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Flashcards in Midterm 1 Deck (63):

What are they key roles of an operating system?

* Hides complexity of underlying hardware
* Manages hardware on behalf of applications
* Provides isolation & protection
* Directly has privileged access to underlying hardware


What are the differences between OS: Abstractions, Mechanisms, and Policies?

Abstractions: Hiding of the hardware complexity into a simple interface. Eg, process, thread, file, socket, memory page
Mechanisms: How to perform an action on an abstraction. Create/Schedule or thread or process, open, write, allocate
Policies: Defined behavior - what should be done. Eg, LRU, earliest deadline first (EDF) , Least Frequently Used (LFU), eg, max # of sockets process has access to

Abstraction: Memory
Mechanism: Allocate, map to a process
Policies: LRU


What is the principle of separation of mechanism and policy mean?

A mechanism should be able to employ and support a range of policies. Understand the common case then pick a specific policy that makes sense and can be supported given underlying mechanisms and abstractions operating system supports.


What does the principle optimize for the common case mean?

Find the most common case that the application is likely to encounter and optimize for that case. Don't sacrifice common case performance to improve an edge case.


What happens during a user-kernel mode crossing?

* Privilege Bit is set
* trap occurs and OS decides if it should execute system call
* System calls gets executed (or OS decides it won't execute request and terminates program)
* [Probably put the results somewhere]
* Privilige Bit is cleared
* control returns to user process


What are some of the reasons why user-kernel mode crossing happens?

Whenever a user needs access to a piece of the underlying hardware (system call):
* Open a file
* Send data on a socket
* Fork a process


What is a system call?

A request to access hardware [or likely a hardware abstraction] on the behalf of a user-level process.


Does user-level mode have access to hardware?

No - hardware is only accessible through kernel-level calls.


Contrast the design decisions and performance tradeoffs among monolithic, modular and microkernel-based OS designs.

* Every service that could be required is part of the operating system (eg, multiple file system types)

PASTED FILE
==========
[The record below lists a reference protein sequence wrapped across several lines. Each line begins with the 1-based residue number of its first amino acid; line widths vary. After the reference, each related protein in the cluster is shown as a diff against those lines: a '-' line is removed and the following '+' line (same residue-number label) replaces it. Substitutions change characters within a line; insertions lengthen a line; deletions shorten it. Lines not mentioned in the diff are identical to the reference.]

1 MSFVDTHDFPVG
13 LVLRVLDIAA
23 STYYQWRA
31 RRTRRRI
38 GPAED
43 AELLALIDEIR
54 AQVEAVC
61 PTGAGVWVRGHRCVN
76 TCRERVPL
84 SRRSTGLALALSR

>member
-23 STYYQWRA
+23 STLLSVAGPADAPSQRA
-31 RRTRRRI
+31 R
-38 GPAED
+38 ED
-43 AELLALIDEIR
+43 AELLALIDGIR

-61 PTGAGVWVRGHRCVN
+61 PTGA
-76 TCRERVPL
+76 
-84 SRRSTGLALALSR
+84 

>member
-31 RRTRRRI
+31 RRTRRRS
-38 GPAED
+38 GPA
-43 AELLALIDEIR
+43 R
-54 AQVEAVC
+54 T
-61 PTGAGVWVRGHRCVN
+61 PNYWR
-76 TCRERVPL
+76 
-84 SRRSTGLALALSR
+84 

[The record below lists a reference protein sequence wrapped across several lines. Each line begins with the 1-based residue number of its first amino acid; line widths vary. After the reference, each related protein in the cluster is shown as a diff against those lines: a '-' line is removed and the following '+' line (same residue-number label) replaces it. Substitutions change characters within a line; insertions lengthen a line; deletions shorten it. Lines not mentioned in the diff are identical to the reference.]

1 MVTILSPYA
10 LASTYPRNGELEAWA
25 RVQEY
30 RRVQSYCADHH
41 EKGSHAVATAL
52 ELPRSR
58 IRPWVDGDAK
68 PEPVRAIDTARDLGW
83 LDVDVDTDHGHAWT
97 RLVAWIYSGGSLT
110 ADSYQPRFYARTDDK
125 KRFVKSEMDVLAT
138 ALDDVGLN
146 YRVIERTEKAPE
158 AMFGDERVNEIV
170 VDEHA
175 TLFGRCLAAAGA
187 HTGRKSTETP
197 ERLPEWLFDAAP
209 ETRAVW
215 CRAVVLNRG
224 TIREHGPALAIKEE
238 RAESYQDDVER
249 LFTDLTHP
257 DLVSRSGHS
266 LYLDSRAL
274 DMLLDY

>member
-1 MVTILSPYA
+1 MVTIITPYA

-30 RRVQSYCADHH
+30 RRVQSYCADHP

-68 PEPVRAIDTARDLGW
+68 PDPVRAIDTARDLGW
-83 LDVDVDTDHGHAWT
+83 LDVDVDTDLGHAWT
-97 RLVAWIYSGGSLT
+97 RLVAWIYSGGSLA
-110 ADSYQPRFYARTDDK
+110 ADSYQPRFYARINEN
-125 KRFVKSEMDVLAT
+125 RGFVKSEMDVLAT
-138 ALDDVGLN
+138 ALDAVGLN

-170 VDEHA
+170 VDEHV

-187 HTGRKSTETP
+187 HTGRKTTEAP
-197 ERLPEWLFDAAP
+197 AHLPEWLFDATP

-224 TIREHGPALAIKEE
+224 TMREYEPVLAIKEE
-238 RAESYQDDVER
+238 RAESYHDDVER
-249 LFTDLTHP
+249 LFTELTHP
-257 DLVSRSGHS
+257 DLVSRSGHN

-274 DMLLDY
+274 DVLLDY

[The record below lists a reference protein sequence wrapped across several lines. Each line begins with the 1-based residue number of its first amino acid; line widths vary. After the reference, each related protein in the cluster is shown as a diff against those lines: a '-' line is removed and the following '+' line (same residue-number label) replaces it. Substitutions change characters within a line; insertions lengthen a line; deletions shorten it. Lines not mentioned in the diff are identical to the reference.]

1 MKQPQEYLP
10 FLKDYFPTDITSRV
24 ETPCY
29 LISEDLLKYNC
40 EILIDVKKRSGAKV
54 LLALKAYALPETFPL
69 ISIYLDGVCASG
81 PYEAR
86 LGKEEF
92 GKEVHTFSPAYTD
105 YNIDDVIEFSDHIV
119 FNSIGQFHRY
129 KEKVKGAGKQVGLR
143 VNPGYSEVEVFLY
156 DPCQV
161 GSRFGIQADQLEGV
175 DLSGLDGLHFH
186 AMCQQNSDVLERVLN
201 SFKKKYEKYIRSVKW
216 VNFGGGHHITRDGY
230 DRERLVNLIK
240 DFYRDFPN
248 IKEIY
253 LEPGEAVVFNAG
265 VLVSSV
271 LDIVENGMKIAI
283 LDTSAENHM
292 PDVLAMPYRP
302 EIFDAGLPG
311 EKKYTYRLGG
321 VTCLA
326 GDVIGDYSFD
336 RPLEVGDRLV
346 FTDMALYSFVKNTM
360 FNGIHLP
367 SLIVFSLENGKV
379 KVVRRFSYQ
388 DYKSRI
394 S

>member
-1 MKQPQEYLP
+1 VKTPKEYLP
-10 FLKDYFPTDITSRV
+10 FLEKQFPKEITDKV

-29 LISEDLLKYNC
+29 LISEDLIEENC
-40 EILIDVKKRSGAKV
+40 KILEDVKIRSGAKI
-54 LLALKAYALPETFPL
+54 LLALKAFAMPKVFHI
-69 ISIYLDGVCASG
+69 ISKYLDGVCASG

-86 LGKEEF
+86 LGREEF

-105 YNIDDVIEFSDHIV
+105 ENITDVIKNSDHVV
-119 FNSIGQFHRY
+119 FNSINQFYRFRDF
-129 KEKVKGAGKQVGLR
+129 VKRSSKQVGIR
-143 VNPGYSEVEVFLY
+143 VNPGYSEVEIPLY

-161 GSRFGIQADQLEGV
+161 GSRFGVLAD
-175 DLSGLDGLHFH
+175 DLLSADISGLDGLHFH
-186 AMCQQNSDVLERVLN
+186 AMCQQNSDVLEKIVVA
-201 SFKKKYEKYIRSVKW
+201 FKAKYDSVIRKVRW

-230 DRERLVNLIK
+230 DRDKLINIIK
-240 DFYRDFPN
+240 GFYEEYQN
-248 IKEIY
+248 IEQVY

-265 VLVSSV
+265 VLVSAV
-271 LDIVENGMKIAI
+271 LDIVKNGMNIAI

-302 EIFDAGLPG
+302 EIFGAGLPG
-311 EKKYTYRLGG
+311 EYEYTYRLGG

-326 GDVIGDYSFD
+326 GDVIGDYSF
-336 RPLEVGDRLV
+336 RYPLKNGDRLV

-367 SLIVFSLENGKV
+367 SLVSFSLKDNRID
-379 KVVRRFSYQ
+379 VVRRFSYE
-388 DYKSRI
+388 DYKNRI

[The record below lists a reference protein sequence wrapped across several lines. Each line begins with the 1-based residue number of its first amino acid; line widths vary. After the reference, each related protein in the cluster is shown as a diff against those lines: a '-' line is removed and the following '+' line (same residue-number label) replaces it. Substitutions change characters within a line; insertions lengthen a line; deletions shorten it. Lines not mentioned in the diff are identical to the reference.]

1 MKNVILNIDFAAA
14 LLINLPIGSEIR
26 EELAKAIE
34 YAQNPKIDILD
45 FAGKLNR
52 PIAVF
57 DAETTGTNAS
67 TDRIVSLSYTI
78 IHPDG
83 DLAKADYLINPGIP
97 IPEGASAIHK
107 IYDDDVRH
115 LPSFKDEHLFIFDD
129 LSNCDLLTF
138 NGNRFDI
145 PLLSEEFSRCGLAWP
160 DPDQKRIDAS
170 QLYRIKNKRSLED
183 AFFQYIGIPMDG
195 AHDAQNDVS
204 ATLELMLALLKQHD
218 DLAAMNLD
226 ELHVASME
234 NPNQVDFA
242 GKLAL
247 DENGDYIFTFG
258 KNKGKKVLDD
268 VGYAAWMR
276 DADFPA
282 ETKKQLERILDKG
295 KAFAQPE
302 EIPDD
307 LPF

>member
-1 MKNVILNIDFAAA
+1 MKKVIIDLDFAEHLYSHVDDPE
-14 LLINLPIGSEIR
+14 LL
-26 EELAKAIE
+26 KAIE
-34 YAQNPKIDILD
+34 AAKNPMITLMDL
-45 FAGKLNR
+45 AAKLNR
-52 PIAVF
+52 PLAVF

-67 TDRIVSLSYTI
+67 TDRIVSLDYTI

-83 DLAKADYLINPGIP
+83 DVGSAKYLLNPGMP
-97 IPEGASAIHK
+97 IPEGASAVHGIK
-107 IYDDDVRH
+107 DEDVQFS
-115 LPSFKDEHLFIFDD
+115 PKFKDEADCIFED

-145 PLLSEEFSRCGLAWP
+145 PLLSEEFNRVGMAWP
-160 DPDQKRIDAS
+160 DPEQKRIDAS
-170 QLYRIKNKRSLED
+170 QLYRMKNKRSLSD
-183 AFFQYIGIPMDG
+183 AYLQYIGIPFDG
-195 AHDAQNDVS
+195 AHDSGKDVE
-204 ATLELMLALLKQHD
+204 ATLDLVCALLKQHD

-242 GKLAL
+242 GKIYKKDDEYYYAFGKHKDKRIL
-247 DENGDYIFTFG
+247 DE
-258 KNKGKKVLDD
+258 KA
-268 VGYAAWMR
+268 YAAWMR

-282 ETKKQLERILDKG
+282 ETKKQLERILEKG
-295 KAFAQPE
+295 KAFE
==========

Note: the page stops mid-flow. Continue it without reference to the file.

+ Everything there!
+ inlining, compile time optimization
- customization, portability, manageability (HUGE), memory footprint, performance

Modular (more commonly used):
* Includes the most basic services and APIs, but you can add specific services (schedulers, FS's, etc)
* Each module programs to the appropriate interface so it can be swapped out
+ maintainability, smaller footprint, less resource needs
- indirection can impact performance (b/c you must go through an interface)
- maintenance can still be an issue

* Only require most basic primitives at OS level
* IPC, Address space, threads
* All other software components (DB, FS, Device Drivers) run outside kernel in user-mode.
* Requires lots of IPC (since most of it is implemented at user level)
+ size, verifiability
- portability, complexity of software dev
- cost of user/kernel crossing


Describe the states in a lifetime of a process?

New: Allocate/init PCB and resources
Ready: Ready to start executing until scheduled dispatched to CPU
Running: Actively Running on CPU
Waiting: Waiting for I/O or event completion
Terminated: Exit w/ exit code

New -> Ready -> Running
Running -> Ready
Running -> Terminated
Running -> Waiting
Waiting -> Ready


Describe the lifetime of a thread?

Runnable, active, sleeping, stopped, zombie

Runnable -> Stopped
Runnable -> Active
Active -> Runnable
Active -> Zombie (DONE)
Active -> Stopped
Active -> Sleeping
Sleeping -> Runnable
Sleeping -> Stopped
Stopped -> Runnable


Describe all the steps which take place for a process to transition form a waiting (blocked) state to a running (executing on the CPU) state.

Blocked (wait for I/O event to complete) -> Ready State (waiting to be scheduled) -> eventually running